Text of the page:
Three teenagers will make Virgin Money London Marathon history on Sunday 22 April when they become the first Millennials to take part in the historic event.
Isabelle Ellis, Tom Roberts and Gabrielle Pearce – who will all be celebrating their 18th birthdays on Race Day – will write themselves into history as the first runners born in the year 2000 or after to participate in the London Marathon.
At the other end of the age spectrum is this year’s oldest runner, John Starbrook, who will be participating in his 33rd London Marathon at the age of 87, while the oldest female runner this year is Eileen Noble who is 83.
Isabelle Ellis, 18, from Wimbledon, London, who is running for Alzheimer’s Research UK, said:
“I have run the past six Virgin Money Giving London Mini Marathons but it was my final year eligible last year. I enjoyed the event so much I thought I’m going to have to do the full marathon instead.”
Tom Roberts, 18, from Edenbridge, Kent, running for Whizz-Kidz, said:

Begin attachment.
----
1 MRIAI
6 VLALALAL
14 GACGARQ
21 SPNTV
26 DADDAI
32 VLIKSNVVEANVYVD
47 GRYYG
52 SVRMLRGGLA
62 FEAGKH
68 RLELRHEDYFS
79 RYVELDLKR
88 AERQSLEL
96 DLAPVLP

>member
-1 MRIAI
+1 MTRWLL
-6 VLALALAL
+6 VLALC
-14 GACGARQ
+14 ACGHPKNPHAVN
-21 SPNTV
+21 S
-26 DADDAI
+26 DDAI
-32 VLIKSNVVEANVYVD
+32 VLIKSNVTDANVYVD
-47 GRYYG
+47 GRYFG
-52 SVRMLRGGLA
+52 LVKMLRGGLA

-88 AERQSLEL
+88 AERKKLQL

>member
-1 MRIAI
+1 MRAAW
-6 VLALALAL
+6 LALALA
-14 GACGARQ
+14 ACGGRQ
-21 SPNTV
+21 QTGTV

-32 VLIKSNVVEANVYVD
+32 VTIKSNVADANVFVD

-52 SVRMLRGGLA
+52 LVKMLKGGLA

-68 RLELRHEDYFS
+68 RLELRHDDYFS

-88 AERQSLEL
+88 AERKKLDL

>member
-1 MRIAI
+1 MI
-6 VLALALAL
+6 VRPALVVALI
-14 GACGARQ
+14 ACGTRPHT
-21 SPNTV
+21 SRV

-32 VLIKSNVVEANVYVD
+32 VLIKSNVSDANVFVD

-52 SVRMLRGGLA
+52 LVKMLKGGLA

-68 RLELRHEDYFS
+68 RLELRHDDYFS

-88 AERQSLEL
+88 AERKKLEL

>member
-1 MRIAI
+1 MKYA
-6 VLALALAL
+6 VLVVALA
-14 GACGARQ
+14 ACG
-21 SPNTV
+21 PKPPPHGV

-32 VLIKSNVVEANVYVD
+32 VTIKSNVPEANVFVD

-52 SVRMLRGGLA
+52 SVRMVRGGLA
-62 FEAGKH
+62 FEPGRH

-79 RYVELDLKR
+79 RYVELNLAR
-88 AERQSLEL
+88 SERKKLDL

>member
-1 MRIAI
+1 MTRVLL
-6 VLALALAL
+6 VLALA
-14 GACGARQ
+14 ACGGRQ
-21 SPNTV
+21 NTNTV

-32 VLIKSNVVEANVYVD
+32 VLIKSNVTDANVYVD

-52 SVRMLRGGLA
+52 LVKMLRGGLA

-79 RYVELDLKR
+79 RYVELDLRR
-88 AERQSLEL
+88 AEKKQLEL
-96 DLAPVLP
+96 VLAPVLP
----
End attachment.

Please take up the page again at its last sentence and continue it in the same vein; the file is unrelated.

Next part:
“I wanted to do something that I could tell my grandchildren about one day, that on my 18th birthday I ran the London Marathon!
“There is also a certain element of competition with my father. He did it in 1999 – the year before I was born. He ran 3 hours and 22 minutes then and it is my aim is to beat that.”
Gabrielle Pearce, 18, from Chelmsford, Essex, running for Sense, said:
“I keep being asked ‘why do you want to put yourself through that?’ But it’s something different, to run the London Marathon on the day of my 18th birthday is a once-in-a-lifetime opportunity.”
For further details and quotes from the youngest runners, click here.
John Starbrook, 87, from Staines-upon-Thames, Surrey, who is running for Age UK, said:
“I am chuffed to be the oldest runner in the race. As long as I’m not the slowest runner, I’m happy to be the oldest.
“I run as much I can and if I can’t I go to the gym. I go on the treadmill, do some weights or go in the swimming pool.
“I often bump into other elderly runners or swimmers when I go to the pool and I ask them their age and they are usually in their seventies. I think to myself ‘I can’t say I’m as old as that’ so I say I’m 76. I don’t like being 10 years older than everyone else!”
Eileen Noble, 83, from Bexleyheath, Kent, said:
“I don’t have any real secret to my running. It is just about hanging in there and not giving up. Even when I have been ill as soon as I can I’ve got back out running again – it’s therapeutic.”
For further details and quotes from the oldest runners, click here.